London - Southampton assistant manager Eric Black became the
latest figure in English football to be accused of corruption on Thursday in a
newspaper sting that had already forced Sam Allardyce to quit as England boss.
According to the Daily Telegraph, Black suggested that
"a couple of grand" $2 593 might persuade a colleague at another club
to pass on information about players to a company that wanted to represent
Football Association rules ban such payments and state club
officials such as Black should immediately report any potential breach to the
FA, English football's governing body.
Black told the Telegraph he denied suggestions football
officials should be paid during transfer negotiations.
Prior to Thursday's publication of the Telegraph's latest
revelations, Premier League side Southampton issued a statement saying:
"Southampton Football Club has today been made aware by The Daily
Telegraph that, as part of their on-going investigation, the club's assistant
first team manager Eric Black will feature as part of an article in tomorrow's
"The club immediately requested to be sent, by The
Daily Telegraph, the details of this article, but the newspaper declined to
share any further information.
"We have today contacted The FA and The Premier League,
and intend to work closely with both bodies on this matter when the facts
"Southampton Football Club is fully committed to
investigating any situation that directly or indirectly relates to our club,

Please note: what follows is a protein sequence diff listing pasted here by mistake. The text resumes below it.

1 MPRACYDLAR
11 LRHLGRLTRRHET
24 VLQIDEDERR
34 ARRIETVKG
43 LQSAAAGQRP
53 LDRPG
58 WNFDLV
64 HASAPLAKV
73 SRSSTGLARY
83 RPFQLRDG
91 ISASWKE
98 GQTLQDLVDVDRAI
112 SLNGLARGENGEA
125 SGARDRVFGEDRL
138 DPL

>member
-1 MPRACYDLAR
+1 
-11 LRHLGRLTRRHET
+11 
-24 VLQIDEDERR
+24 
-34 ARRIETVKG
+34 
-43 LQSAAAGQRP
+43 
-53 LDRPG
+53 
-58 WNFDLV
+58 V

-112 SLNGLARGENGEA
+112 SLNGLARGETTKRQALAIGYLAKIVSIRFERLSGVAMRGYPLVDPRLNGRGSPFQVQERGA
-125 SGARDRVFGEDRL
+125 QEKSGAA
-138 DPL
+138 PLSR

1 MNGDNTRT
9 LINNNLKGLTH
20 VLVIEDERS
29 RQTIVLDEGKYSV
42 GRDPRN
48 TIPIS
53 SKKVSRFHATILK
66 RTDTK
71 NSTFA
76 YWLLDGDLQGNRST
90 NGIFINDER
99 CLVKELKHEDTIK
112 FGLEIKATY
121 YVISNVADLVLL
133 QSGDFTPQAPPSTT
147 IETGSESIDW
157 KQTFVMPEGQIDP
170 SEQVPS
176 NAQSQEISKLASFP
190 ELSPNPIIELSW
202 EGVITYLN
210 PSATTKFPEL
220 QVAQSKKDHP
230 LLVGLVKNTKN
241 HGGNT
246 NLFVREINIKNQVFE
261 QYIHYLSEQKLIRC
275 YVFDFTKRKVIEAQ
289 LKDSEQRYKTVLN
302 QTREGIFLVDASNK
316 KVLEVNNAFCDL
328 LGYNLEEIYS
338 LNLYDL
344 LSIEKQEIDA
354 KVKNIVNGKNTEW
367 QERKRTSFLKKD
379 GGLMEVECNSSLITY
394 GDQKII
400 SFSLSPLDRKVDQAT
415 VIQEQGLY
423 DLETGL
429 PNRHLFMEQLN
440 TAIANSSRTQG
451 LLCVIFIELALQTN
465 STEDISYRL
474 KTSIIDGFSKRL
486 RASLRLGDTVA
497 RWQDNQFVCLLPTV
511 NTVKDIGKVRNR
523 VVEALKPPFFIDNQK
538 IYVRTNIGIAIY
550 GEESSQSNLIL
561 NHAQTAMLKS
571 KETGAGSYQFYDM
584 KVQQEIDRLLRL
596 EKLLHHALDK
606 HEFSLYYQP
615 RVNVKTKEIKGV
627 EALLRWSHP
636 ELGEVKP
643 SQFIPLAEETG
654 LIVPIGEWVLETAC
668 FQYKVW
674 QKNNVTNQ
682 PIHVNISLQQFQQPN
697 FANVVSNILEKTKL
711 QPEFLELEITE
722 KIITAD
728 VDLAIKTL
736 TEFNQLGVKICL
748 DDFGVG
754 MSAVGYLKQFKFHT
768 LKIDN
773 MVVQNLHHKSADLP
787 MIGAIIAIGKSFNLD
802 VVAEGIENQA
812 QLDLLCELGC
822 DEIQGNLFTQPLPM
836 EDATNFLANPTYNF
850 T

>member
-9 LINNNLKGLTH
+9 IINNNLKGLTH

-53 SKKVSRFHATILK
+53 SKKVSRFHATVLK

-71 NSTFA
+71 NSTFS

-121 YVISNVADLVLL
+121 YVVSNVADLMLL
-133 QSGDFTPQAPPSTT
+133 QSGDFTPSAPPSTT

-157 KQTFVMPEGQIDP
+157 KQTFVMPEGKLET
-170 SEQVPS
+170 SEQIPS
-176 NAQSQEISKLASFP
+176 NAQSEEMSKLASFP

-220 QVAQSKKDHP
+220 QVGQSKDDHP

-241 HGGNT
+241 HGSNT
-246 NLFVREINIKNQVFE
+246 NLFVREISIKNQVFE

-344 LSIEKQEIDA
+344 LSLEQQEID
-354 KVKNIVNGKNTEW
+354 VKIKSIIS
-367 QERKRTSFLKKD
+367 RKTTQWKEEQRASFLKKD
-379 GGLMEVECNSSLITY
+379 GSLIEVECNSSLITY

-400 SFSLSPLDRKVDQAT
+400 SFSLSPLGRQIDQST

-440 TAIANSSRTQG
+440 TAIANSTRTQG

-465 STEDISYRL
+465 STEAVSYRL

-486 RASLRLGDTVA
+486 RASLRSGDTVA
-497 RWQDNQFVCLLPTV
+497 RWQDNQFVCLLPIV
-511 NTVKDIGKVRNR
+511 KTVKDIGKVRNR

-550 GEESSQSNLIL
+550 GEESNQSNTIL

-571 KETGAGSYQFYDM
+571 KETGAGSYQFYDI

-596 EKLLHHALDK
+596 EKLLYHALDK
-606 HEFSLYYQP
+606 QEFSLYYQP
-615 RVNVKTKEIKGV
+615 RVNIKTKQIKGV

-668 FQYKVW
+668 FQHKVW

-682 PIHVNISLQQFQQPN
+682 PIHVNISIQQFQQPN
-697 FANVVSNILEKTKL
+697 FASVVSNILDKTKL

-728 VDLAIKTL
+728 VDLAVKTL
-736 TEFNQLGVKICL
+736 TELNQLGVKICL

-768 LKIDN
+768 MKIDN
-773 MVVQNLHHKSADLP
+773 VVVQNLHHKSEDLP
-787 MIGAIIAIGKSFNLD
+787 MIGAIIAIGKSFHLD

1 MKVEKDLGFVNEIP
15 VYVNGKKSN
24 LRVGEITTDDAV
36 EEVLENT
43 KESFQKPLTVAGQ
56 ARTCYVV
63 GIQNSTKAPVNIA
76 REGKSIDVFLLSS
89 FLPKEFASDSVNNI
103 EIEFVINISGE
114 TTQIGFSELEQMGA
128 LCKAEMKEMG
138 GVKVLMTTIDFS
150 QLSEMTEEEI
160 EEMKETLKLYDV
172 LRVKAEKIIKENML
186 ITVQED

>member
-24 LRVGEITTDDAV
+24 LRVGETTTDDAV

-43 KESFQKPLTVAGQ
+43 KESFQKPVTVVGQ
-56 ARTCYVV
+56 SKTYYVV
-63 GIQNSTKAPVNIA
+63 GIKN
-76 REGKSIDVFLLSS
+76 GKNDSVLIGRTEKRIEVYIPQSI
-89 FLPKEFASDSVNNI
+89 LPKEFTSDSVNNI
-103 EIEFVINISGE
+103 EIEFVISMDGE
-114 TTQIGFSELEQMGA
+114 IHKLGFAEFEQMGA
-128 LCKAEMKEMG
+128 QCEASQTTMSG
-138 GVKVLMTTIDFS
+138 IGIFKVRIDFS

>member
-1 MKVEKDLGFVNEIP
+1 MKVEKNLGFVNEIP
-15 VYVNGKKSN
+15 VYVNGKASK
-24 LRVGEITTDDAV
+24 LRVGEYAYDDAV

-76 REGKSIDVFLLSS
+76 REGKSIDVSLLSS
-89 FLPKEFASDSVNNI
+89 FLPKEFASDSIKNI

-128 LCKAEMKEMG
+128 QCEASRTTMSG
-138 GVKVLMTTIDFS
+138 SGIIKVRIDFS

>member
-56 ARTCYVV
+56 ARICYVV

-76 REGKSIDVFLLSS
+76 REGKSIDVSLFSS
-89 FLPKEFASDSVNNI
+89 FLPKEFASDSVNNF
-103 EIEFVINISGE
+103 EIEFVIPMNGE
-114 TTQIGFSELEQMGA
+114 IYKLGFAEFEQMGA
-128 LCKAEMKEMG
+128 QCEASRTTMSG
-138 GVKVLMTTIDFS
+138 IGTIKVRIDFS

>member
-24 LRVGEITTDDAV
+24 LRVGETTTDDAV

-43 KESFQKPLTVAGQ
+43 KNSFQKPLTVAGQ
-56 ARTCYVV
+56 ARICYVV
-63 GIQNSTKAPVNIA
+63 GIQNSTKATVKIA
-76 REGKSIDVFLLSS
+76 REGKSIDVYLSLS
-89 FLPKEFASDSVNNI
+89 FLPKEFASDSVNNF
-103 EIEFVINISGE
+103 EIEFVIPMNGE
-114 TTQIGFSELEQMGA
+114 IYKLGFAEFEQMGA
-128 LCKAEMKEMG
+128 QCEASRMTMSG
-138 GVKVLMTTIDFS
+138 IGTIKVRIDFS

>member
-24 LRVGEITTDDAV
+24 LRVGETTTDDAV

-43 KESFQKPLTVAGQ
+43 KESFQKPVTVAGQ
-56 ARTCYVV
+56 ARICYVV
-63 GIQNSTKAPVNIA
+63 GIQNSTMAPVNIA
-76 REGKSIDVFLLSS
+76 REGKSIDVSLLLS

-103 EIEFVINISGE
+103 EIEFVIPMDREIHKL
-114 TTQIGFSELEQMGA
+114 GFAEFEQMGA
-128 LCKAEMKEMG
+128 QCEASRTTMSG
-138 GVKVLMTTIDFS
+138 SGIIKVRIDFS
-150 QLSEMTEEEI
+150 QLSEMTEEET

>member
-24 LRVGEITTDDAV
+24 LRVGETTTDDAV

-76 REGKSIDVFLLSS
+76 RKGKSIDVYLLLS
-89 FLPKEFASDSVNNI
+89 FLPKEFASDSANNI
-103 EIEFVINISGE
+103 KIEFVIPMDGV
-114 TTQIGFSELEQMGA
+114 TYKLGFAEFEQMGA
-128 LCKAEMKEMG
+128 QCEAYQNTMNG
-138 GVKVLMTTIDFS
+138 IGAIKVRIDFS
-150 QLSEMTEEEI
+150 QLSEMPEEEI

employees or the wider community."
Black was appointed as assistant to Saints manager Claude
Puel in pre-season.
Earlier on Thursday, Championship club Barnsley said they
had sacked assistant manager Tommy Wright as a result of a previous Telegraph
Wright was suspended by the second-tier club on Wednesday
after the Telegraph alleged he had accepted a $6 500 "bung", or illegal payment, during a series of meetings with
undercover reporters posing as representatives of a fake Far East company.
But the biggest 'scalp' of all came with the Telegraph's
initial revelation that saw Allardyce's reign as England manager sensationally
brought to an abrupt close after just one game following an indiscreet
discussion with the undercover reporters.
The 61-year-old was secretly filmed giving advice on how to
circumvent transfer rules and mocking his England predecessor Roy Hodgson's
Allardyce, appointed England manager in July on a 3
million-a-year contract, also agreed to travel to Singapore and Hong Kong as an
ambassador for their fictitious firm for 400 000.